19. not so sure about that. i'm pretty sure that no amount of relief will let me move the nut on the red guitar any lower. but i'm willing to test it. i suspect the nut grooves are already slightly below the fret plane. let me check right quick. nope, not yet. frets looks to be 0.5mm units, and the 6th string groove is at about 1.2mm at the moment. that's actually the next thing scheduled for the x-4: lower the zero fret to the same height as the other frets. right now the action (effort) on the x-4 is not bad at all, but i think i can get the action (distance) down a couple of mil. i'll try relief and lowering the nut on the red guitar. its all setup for it with its shim-able nut setup. don't even have to remove the strings. "we shall bring science to bear, and by god we'll get some answers!" - somebody, somewhere, at some time must have said this - sherlock holmes perhaps? <g>.. at the moment i'm still bogged down helping my buddy get his truck going, so it may be a couple of days til i get a chance to test it. but we determined today that it has a fried brain box. so tomorrow we go to the junkyard, and hopefully that project will be dealt with by tomorrow night,
  20. i was thinking you have a pencil or light dowel to push the string to the fret, and push it with the scale to get a force reading. but you don't need a scale to tell the difference between the force required at the 1st fret vs the 24th fret. just checking the red guitar - which is now setup about as low as possible (low EFFORT, not DISTANCE) - the 1st fret still seems to be almost twice the effort of the 24th fret. and you don't need a scale to feel the difference at the 1st fret of a 0.1mm shim (aluminum can) under the nut. its WAY noticeable.
  21. coke scales typically go up to 7 g's max, with 0.01 g accuracy, and are good enough for scientific use, such as precise mixing of small amounts of Kena wood dye. a typical pot scale goes up to about 200 grams or so, with an accuracy of 0.2 grams, and is accurate enough for balancing race engine components. . a typical kitchen or postal scale will go up to a few pounds, with an accuracy of a couple of ounces, and is adequate for weighing things like guitars and growing kittens. a typical meat scale found at the butchers counter in the grocery or deli goes up to perhaps 20 pounds with an accuracy of 0.1 oz or better and can be used for most tasks - but cost a LOT of money compared to other types. as a scientist and engineer, i often need to know how much stuff weighs, so i know what kinds of scales are capable of what.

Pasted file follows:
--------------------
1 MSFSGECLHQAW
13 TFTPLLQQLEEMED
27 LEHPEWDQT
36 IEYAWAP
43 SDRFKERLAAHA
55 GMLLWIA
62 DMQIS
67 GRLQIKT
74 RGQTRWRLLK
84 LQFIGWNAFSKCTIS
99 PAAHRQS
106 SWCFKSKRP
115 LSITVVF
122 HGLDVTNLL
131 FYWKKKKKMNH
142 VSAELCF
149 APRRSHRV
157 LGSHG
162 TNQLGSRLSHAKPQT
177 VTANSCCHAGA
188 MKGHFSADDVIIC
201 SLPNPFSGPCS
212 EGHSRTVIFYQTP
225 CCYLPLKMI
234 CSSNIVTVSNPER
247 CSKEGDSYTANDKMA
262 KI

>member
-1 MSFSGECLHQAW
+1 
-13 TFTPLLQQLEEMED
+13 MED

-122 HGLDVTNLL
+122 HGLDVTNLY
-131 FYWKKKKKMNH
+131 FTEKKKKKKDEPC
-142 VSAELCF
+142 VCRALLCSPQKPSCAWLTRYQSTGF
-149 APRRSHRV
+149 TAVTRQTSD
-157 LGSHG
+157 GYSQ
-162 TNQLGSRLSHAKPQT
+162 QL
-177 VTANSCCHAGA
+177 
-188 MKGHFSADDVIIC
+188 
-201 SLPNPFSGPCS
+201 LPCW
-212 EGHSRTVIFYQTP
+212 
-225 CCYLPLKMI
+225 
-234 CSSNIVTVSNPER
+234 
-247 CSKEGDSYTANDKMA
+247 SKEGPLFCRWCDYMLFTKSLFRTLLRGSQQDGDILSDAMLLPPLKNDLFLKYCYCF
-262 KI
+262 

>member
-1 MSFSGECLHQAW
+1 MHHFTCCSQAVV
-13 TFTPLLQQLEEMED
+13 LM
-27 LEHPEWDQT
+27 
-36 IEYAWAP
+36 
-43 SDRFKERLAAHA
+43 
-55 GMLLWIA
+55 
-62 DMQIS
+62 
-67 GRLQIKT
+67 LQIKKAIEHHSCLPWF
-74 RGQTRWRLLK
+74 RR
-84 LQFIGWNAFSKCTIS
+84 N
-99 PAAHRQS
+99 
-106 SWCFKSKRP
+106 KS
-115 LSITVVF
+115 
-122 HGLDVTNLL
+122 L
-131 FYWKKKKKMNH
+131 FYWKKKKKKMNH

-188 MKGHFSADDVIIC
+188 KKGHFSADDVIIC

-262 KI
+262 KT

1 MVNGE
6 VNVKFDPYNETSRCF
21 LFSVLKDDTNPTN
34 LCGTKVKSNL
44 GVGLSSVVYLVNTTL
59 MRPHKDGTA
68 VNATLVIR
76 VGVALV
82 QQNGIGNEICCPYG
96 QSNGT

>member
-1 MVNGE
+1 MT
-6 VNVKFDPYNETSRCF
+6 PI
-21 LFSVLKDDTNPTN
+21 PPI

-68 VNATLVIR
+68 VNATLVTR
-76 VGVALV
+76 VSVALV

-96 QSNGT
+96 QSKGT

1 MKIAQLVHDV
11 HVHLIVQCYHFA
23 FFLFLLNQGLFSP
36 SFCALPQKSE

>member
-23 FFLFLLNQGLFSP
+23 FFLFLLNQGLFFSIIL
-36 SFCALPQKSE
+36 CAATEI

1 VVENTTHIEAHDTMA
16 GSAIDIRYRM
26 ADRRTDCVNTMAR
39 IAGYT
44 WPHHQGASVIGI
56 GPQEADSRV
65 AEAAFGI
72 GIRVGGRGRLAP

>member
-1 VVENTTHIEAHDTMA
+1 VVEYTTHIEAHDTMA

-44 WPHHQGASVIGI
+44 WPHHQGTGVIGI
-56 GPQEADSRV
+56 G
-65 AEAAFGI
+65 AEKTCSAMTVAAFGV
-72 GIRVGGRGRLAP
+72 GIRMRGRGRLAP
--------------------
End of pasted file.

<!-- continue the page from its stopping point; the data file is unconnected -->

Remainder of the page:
22. i assume the body and neck are one big piece of glued together wood now, eh? if you swap the hardware to another neck and body and it doesn't buzz, i'm not sure how you would "debug" this type of problem with a set or thru neck design. with a bolt on, you could divide and conquer by testing the body and neck separately, then setting the questionable part aside, making a replacement, and then completing the build with a neck, body, nut, bridge, and tailpece that had all been tested and proven to be ok. from building my chevelle (71 malibu, 489 CID 454 truck block, 688 HP on pump gas, no turbo, no nitrous, no blower) i came up with a couple of sayings that apply here: "rome was not built in a day" "sometimes you gotta break a few eggs to make a REAL mayonnaise". in other words, big complex projects take time, and sometimes you have to go to unusual lengths to get good results. bight the bullit, put the HW on another guitar, and right away you'll know who's to blame. then you can toss the offending unit in the bin and get on with life. sure hope its not the one piece neck and body - for your sake. and the sake of all that beautiful wood that would be wasted. do tell us what you discover. we'll all be praying for you that its hardware and not the neck/body.